Amid Stiff Cuts to English and ESL at City College, Mission Campus is Expanding its Offerings

The Mission Campus is well known for its Aztec Sun Stone which draws celebrants every spring. The famous Mission landmark is a colorized version of the original Piedra del Sol. Notably, it was unlikely to have been used as a calendar as the motifs used represent aspects of Mexica cosmogony. Photo by Tyler Lyn Sorrow.

By Tyler Lyn Sorrow

tsorrow@mail.ccsf.edu

 

Despite deep financial cuts to essential City College programs and classes, the Mission Center  was determined to make a comeback as a beloved and necessary community fixture.

Dean Jorge Bell, 67, believes that Mission Center can recover over 60% of its pre-pandemic enrollment numbers by spring semester. Expanded lower level ESL classes, certificate programs and community amenities will help them get there, he said.

The Mission Campus is well known for its Aztec Sun Stone which draws celebrants every spring. The famous Mission landmark is a colorized version of the original Piedra del Sol. Notably, it was unlikely to have been used as a calendar as the motifs used represent aspects of Mexica cosmogony. Photo by Tyler Lyn Sorrow.

“I opened the campus to the community because I truly believe the campus belongs to the community,” Bell said.. 

On a sweltering late summer day, during a heatwave that had many San Franciscans avoiding being outside, Bell began our tour of the City College Mission Campus under the world’s largest Aztec Sun Stone, or Tonalmachiotl, this colorized version is based on the Piedra Del Sol which was rediscovered in 1790.

Bell said hundreds of tiles were baked by artisans, and shipped to make up the iconic entrance to the Valencia St. campus. “Every year in March, they (celebrants) . . . come and celebrate the Aztec-Mayan New Year. . . they close the street and have a big parade,” he said.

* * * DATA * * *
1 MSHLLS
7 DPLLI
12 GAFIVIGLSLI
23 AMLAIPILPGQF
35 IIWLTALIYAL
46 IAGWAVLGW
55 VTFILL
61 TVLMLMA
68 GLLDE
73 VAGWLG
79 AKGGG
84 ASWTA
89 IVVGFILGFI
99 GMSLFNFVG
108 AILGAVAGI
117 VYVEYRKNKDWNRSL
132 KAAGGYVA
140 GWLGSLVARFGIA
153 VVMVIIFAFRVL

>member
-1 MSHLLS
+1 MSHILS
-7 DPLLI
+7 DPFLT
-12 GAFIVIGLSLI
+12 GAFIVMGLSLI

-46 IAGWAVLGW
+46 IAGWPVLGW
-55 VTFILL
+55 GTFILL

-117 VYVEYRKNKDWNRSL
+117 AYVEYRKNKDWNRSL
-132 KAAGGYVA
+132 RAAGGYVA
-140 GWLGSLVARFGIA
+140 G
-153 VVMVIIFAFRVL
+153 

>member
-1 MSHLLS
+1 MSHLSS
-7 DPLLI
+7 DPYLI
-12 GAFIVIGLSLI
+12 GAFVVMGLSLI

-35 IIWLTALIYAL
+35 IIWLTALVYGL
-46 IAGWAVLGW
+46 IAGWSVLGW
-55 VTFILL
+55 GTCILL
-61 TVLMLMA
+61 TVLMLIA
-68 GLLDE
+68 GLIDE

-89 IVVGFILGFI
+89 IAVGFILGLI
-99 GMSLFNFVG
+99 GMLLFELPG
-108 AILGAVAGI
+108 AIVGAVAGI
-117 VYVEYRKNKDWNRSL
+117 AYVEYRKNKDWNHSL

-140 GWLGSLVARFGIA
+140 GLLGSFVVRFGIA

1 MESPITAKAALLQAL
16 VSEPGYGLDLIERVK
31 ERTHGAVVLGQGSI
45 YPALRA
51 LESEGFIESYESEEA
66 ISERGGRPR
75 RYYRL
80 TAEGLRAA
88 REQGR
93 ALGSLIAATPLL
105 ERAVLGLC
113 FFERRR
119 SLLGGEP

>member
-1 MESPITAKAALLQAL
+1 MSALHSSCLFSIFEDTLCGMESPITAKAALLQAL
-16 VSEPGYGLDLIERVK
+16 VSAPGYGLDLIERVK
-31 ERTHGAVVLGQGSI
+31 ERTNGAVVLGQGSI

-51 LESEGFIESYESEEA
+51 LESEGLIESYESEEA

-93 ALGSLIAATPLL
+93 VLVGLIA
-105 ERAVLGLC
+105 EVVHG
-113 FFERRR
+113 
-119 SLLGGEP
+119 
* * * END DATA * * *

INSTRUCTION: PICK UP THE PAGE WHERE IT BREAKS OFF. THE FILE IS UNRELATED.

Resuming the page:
This was just one example of the many ways the campus affected the local community. Bell originally retired in 2019, right before the pandemic. At the time, enrollment was reportedly at 8,000 students. During the pandemic, the campus was closed with the reopening taking place just last month. 

Mission Campus was sitting at 144 enrolled students, when Bell returned in July. Since then, enrollment has climbed to 1,400 with every expectation that late start classes will add even more to that number. Bell has a goal of 5,000 students for the following spring semester.

Bell stopped in the middle courtyard of the campus to examine the middle tree out of a set of three. He used a key to check for green under the deadened bark,  “It’s a Maple . . . I hope it isn’t dead . . . I’m going to see if someone can revive it,” he said. Even after all of the work that has been done, there are still areas that highlight what happens to a school when it has been closed for two years. Things begin to deteriorate or waste away. 

When asked how the City College cuts to ESL affected the Mission Campus in particular, Bell said that, due to demand for lower level classes, they actually expanded two ESL sections to meet the needs of the community. Each of these sections can accommodate approximately 40 students per class. 

Bell also said that certificate and transferring degree programs are important at City College, and he would like to expand these offerings more in the future.

The certificate programs span a wide range of industries with most of the programs providing job placement assistance so students can feel secure and supported as they transition into their career. 

Mural decorating the front lobby entrance of Mission Center. Photo by Tyler Ln Sorrow / The Guardsman

Parents have access to the The Family Resource Center and Childcare Development program at Mission Center. The Family Resource Center functions like a Co-op for student parents with a dedicated Staff member to supervise. The Childcare Development Program is state funded and doubles as a learning lab for students pursuing their Child Development certificate or degree. Melissa Serrano, the Mission Coordinator for the Childcare Development Program, said that childcare spots were still available and most City College students already qualify. 

When asked what he is most proud of, in regards to the improvements made, Bell spoke about the staff and faculty from every area of the Mission Center. He praised everyone who was flexible for this new beginning and acknowledged the great effort the Mission team has put into the building and grounds.

“I am so proud, proud of all of them. I am so happy to see so many students coming in and the level of energy that they bring back to the college,” Bell said. 

Those interested in enrolling their preschool age child, in the Childcare Development Program, can contact the Admission Coordinator, Akiyo Mineo-Aldis, at 415-561-1895. The Admissions and Enrollment department can be reached at 415-920-6067. Late start classes are still available for registration.